Heather Burian

Sunny Break in Rain Has People Working, Enjoying Outdoors

It's been one of the wettest Aprils on record, but Monday's sun meant people who work outside were finally able to complete some of the tasks they had to put on hold.

"Constant battle. We're always battling the weather," said East Lyme Park Foreman Jason Alves.

Alves and his crew used Monday's welcomed day of sunshine to paint the soccer, lacrosse and baseball fields, and mow them. If they can, they'll start in early April. It's early May.

"Everything's underwater," Alves laughed.

Enjoying A Sunny Break in the Rainy Weather

A few baseball games and a softball game were canceled Monday to get the tasks done, according to Alves.

"We have the soccer lines down. They should be playable in a day or so pending any more rain," Alves said.

East Lyme resident Denise Scaplen soaked up the sun on her walk in Niantic Monday. As a professional gardener, she called the wet weather "draining."

"A lot of the bulbs are dying, people are complaining about their plants. But it's just so wet," Scaplen said.

When the weather is this nice, people could finally break for lunch outside including customers at Tony D's Craft Creamery.

Missing Attachment While some took advantage of the weather by getting out to enjoy the sunshine on Monday, others got to work.

"April has been very brutal, but today the sun's shining. So I feel a little optimistic today," owner Anthony D'Angelo said.

D'Angelo had staff planting flowers and customers buying ice cream. His hope is that May brings more of this kind of weather. He opened for the season on April 13 .

"We've had two sunny days so far. This is the third," D'Angelo said.

A favorite spring activity for many is gardening. But the ground has been so saturated from all the rain in April and the beginning of May.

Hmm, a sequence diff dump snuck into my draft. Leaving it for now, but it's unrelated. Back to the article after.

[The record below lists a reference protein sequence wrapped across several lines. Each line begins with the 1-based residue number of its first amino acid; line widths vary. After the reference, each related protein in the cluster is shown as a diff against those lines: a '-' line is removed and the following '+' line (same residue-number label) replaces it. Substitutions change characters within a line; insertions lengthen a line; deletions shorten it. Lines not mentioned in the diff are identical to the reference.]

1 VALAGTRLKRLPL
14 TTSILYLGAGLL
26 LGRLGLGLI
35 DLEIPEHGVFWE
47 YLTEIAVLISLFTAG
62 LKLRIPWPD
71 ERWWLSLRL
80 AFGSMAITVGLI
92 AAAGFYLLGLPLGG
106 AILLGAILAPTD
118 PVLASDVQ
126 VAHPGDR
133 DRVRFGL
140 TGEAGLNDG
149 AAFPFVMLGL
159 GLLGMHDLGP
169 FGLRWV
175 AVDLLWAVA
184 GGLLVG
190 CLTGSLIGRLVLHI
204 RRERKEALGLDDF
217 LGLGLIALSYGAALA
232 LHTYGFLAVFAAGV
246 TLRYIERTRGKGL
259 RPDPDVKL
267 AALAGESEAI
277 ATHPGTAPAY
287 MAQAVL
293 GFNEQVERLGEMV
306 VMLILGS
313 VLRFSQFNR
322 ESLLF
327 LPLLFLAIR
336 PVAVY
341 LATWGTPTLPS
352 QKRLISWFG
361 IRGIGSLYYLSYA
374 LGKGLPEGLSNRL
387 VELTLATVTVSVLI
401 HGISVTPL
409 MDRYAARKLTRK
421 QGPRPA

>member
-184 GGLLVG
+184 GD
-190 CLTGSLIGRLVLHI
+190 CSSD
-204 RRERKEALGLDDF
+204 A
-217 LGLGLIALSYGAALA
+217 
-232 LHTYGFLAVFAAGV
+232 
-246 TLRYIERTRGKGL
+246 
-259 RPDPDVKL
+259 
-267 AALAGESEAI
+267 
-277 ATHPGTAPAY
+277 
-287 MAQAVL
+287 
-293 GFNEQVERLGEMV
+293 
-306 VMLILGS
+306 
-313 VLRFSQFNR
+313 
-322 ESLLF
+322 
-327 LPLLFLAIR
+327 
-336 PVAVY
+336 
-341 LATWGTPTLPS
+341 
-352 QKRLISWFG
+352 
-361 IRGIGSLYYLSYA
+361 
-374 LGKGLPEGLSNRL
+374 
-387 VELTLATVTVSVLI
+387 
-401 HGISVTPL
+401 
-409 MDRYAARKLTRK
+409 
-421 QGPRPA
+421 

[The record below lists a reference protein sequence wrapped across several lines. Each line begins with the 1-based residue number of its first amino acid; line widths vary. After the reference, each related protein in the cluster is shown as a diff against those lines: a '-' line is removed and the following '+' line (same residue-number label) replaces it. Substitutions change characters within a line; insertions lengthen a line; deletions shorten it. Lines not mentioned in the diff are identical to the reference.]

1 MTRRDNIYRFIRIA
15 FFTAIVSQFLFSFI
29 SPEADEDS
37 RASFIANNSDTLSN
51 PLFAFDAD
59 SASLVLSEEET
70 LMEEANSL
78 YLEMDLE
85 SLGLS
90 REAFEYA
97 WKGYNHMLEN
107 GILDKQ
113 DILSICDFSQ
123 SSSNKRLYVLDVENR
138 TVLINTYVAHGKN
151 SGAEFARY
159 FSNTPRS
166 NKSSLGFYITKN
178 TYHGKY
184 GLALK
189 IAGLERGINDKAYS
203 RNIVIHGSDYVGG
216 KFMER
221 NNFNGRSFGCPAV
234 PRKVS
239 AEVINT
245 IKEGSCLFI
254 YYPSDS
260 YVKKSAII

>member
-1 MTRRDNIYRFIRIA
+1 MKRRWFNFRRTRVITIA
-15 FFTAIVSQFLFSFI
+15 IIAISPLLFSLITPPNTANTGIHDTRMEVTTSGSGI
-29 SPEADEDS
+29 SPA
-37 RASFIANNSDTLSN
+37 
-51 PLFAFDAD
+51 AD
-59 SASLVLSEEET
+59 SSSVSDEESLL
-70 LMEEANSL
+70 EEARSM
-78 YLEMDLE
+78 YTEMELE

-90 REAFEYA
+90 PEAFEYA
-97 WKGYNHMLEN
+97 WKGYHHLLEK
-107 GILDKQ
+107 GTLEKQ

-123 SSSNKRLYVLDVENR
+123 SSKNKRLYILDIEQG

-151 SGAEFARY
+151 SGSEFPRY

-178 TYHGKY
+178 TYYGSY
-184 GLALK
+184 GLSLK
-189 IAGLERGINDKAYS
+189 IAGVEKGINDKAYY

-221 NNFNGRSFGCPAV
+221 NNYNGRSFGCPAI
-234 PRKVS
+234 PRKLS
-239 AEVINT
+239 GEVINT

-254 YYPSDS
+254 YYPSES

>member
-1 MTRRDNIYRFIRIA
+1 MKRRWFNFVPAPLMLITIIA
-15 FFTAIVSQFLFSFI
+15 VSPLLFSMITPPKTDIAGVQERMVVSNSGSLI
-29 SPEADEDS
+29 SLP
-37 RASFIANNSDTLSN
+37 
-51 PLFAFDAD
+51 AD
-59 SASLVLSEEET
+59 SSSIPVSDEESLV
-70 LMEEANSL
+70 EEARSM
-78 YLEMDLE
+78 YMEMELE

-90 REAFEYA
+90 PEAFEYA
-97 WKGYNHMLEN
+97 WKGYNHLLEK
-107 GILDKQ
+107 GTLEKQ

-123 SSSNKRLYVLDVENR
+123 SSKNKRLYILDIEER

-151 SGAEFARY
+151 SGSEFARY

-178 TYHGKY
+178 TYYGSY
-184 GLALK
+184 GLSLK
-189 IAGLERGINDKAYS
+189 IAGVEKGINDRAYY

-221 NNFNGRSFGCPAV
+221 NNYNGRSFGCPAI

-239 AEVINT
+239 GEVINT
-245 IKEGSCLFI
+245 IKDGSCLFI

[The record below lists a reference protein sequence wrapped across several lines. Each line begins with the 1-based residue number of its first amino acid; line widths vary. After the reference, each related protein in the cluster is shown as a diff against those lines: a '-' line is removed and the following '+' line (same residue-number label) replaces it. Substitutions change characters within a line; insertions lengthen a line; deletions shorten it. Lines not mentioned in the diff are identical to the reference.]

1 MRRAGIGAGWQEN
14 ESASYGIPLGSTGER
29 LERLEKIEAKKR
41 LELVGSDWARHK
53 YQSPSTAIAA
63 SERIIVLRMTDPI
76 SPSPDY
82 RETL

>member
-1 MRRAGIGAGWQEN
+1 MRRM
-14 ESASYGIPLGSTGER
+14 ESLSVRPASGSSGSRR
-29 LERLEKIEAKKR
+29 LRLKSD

"Normally I get started earlier than this, but the weather has been too cold, too rainy," said Karen Simpson of Waterford.

Monday could be the day she finally made a purchase at Smith's Acres in Niantic.

"I've been here a few times already, holding off waiting to buy things because the weather isn't quite there yet. But I'm shopping," Simpson laughed.

Owner Teri Smith said there's plenty that is safe to plant. But the number one question she's been getting from customer's is, "when the heck is the rain going to stop?"

"The ground is soggy. We had a tractor stuck in the mud this week," Smith said.

They planted corn Monday and Smith is concerned the ground might be too wet and cold.

"I worry that maybe the corn is going to rot," said said, adding they'll replant in a few days.

But there is some silver lining to the recent weather, according to Smith.

"The good news is, because it's been cloudy and overcast lately, there hasn't been frost for weeks and weeks," she said.

Since the sun came to play, so did Amy Saucier's kids at McCook Point Beach.

"I have four kids of my own and I watch my nieces sometimes," Saucier said. "It's nice to have the weather participate with us."

They've had some cabin fever from all the rain. Monday was the first day of the season they got their feet in the sand.

"Awesome. We are so ready for good weather," Saucier said. "This is what we needed."

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